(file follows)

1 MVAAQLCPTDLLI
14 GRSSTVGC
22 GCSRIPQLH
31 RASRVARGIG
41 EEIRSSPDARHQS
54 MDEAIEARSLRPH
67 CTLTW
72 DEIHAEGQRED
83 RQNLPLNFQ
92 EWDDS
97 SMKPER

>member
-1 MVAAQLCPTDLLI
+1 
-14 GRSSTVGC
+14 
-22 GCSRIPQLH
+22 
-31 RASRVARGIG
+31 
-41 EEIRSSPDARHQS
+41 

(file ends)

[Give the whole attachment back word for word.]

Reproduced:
1 MVAAQLCPTDLLI
14 GRSSTVGC
22 GCSRIPQLH
31 RASRVARGIG
41 EEIRSSPDARHQS
54 MDEAIEARSLRPH
67 CTLTW
72 DEIHAEGQRED
83 RQNLPLNFQ
92 EWDDS
97 SMKPER

>member
-1 MVAAQLCPTDLLI
+1 
-14 GRSSTVGC
+14 
-22 GCSRIPQLH
+22 
-31 RASRVARGIG
+31 
-41 EEIRSSPDARHQS
+41 